Complex I Assay in Mitochondrial Preparations from CNS

Latha Diwakar1, Ajit Ray1, Vijayalakshmi Ravindranath1

1 National Brain Research Centre, Nainwal Mode, Manesar,
Publication Name:  Current Protocols in Toxicology
Unit Number:  Unit 17.10
DOI:  10.1002/0471140856.tx1710s38
Online Posting Date:  November, 2008
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Abstract

Mammalian NADH:ubiquinone oxidoreductase (complex I) is made up of at least 46 subunits and is one of the largest enzyme complexes known. It catalyzes the first step of the respiratory electron transport chain through the oxidation of NADH, providing two electrons for the reduction of ubiquinone to ubiquinol, thus propelling protons across the inner membrane of the mitochondria, which subsequently drive ATP synthesis. Dysfunction of complex I has been implicated in various neurodegenerative disorders, and it is probably the most vulnerable component of the electron transport chain to inhibition by reactive oxygen species. We describe a simple spectrophotometric method for estimating the activity of complex I from mitochondria isolated from regions of the central nervous system of mice. Curr. Protoc. Toxicol. 38:17.10.1‐17.10.7. © 2008 by John Wiley & Sons, Inc.

Keywords: complex I; brain; mitochondria; oxidative stress; electron transport

     
 
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Table of Contents

  • Introduction
  • Basic Protocol 1: Assay of Complex I Activity
  • Support Protocol 1: Preparation of Mitochondrial Suspension from Brain
  • Support Protocol 2: Estimation of Protein Content of Mitochondrial Suspension
  • Reagents and Solutions
  • Commentary
  • Literature Cited
  • Tables
     
 
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Materials

Basic Protocol 1: Assay of Complex I Activity

  Materials
  • Mitochondria isolated from mouse brain ( protocol 2), with protein content determined ( protocol 3)
  • Assay buffer for complex I activity (see recipe)
  • 2.5 mM ubiquinone or decylubiquinone in 100% ethanol
  • 500 µM rotenone in 100% ethanol
  • 5 mM β‐NADH (Sigma) in 35 mM potassium phosphate buffer (pH 7.2, appendix 2A), prepared fresh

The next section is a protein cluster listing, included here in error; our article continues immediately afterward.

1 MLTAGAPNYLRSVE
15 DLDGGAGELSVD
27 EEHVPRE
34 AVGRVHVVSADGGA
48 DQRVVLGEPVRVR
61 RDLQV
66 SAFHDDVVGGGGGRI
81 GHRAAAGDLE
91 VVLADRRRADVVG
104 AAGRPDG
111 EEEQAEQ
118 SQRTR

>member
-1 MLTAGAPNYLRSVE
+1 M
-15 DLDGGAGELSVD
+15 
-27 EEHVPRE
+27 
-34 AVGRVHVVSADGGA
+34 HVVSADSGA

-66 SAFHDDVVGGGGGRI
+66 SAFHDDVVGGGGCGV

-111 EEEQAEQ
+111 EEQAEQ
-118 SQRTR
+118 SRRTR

• Quartz cuvette(s)
  • UV‐VIS spectrophotometer

Support Protocol 1: Preparation of Mitochondrial Suspension from Brain

  Materials
  • Mouse (3 to 6 months old, 25 to 30 g, male or female)
  • Diethyl ether
  • 0.9% (w/v) sodium chloride (normal saline)
  • Homogenization buffer: 100 mM potassium phosphate buffer, pH 7.4 ( appendix 2A) containing 0.25 M sucrose, 1 mM EDTA, and 1× protease inhibitor cocktail (Sigma)
  • Cotton wool
  • Small desiccator
  • 10‐ml syringe with needle
  • Surgical instruments
  • Potter‐Elvehjem homogenizer
  • 15‐ml centrifuge tubes
  • High‐speed refrigerated centrifuge
  • Bath sonicator
  • Dry ice‐ethanol mixture or liquid nitrogen

Support Protocol 2: Estimation of Protein Content of Mitochondrial Suspension

  Materials
  • Mitochondrial suspension ( protocol 2)
  • 0.1 N sodium hydroxide
  • 1 mg/ml bovine serum albumin stock solution in H 2O
  • Coomassie brilliant blue G‐250 working solution (see recipe)
  • 10‐ to 15‐ml glass test tubes
  • 80°C water bath
  • Spectrophotometer and glass cuvettes
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Figures

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Literature Cited

   Balaban, R.S., Brand, M.D., Affourtit, C., Esteves, T.C., Green, K., Lambert, A.J., Miwa, S., Pakay, J.L., and Parker, N. 2004. Mitochondria, oxidants and aging. Free Rad. Biol. Med. 37:755‐767.
   Balijepalli, S., Boyd, M.R., and Ravindranath, V. 1999. Inhibition of mitochondrial complex I by haloperidol: Role of thiol oxidation. Neuropharmacology 38:567‐577.
   Beer, S.M., Taylor, E.R., Brown, S.E., Dahm, C.C., Costa, N.J., Runswick, M.J., and Murphy, M.P. 2004. Glutaredoxin 2 catalyzes the reversible oxidation and glutathionylation of mitochondrial membrane thiol proteins: Implications for mitochondrial redox regulation and antioxidant defense. J. Biol. Chem. 279:47939‐47951.